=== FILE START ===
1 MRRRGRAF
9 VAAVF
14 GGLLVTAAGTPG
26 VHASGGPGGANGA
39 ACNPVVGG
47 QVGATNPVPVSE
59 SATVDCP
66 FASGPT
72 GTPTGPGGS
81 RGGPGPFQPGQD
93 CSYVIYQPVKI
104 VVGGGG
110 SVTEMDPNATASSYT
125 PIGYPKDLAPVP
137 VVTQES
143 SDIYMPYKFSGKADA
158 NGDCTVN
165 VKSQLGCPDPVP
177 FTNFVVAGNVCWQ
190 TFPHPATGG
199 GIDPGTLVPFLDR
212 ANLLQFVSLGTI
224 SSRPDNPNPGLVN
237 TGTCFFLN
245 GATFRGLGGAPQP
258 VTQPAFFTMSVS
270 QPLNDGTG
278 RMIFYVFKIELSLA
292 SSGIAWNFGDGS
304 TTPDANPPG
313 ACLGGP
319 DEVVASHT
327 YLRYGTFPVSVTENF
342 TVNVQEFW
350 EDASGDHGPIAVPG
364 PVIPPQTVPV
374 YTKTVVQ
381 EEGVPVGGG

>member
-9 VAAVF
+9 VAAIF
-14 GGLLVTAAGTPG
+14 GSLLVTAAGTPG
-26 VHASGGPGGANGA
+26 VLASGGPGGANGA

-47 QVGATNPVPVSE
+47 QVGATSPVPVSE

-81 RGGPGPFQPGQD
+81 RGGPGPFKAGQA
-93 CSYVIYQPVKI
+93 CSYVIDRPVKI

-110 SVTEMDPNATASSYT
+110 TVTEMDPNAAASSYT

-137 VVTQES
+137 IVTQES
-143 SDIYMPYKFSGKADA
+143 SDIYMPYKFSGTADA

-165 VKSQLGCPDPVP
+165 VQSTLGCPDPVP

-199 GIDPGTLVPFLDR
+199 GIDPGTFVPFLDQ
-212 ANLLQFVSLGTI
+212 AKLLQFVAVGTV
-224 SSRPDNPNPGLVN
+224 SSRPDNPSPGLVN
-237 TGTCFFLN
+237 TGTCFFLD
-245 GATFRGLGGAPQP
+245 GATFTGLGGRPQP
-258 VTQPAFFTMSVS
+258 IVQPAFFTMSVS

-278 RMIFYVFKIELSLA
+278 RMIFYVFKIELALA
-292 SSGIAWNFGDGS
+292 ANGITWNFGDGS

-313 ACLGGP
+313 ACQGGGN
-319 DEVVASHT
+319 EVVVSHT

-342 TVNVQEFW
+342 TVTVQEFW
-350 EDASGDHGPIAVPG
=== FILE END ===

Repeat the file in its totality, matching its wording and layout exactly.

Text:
1 MRRRGRAF
9 VAAVF
14 GGLLVTAAGTPG
26 VHASGGPGGANGA
39 ACNPVVGG
47 QVGATNPVPVSE
59 SATVDCP
66 FASGPT
72 GTPTGPGGS
81 RGGPGPFQPGQD
93 CSYVIYQPVKI
104 VVGGGG
110 SVTEMDPNATASSYT
125 PIGYPKDLAPVP
137 VVTQES
143 SDIYMPYKFSGKADA
158 NGDCTVN
165 VKSQLGCPDPVP
177 FTNFVVAGNVCWQ
190 TFPHPATGG
199 GIDPGTLVPFLDR
212 ANLLQFVSLGTI
224 SSRPDNPNPGLVN
237 TGTCFFLN
245 GATFRGLGGAPQP
258 VTQPAFFTMSVS
270 QPLNDGTG
278 RMIFYVFKIELSLA
292 SSGIAWNFGDGS
304 TTPDANPPG
313 ACLGGP
319 DEVVASHT
327 YLRYGTFPVSVTENF
342 TVNVQEFW
350 EDASGDHGPIAVPG
364 PVIPPQTVPV
374 YTKTVVQ
381 EEGVPVGGG

>member
-9 VAAVF
+9 VAAIF
-14 GGLLVTAAGTPG
+14 GSLLVTAAGTPG
-26 VHASGGPGGANGA
+26 VLASGGPGGANGA

-47 QVGATNPVPVSE
+47 QVGATSPVPVSE

-81 RGGPGPFQPGQD
+81 RGGPGPFKAGQA
-93 CSYVIYQPVKI
+93 CSYVIDRPVKI

-110 SVTEMDPNATASSYT
+110 TVTEMDPNAAASSYT

-137 VVTQES
+137 IVTQES
-143 SDIYMPYKFSGKADA
+143 SDIYMPYKFSGTADA

-165 VKSQLGCPDPVP
+165 VQSTLGCPDPVP

-199 GIDPGTLVPFLDR
+199 GIDPGTFVPFLDQ
-212 ANLLQFVSLGTI
+212 AKLLQFVAVGTV
-224 SSRPDNPNPGLVN
+224 SSRPDNPSPGLVN
-237 TGTCFFLN
+237 TGTCFFLD
-245 GATFRGLGGAPQP
+245 GATFTGLGGRPQP
-258 VTQPAFFTMSVS
+258 IVQPAFFTMSVS

-278 RMIFYVFKIELSLA
+278 RMIFYVFKIELALA
-292 SSGIAWNFGDGS
+292 ANGITWNFGDGS

-313 ACLGGP
+313 ACQGGGN
-319 DEVVASHT
+319 EVVVSHT

-342 TVNVQEFW
+342 TVTVQEFW
-350 EDASGDHGPIAVPG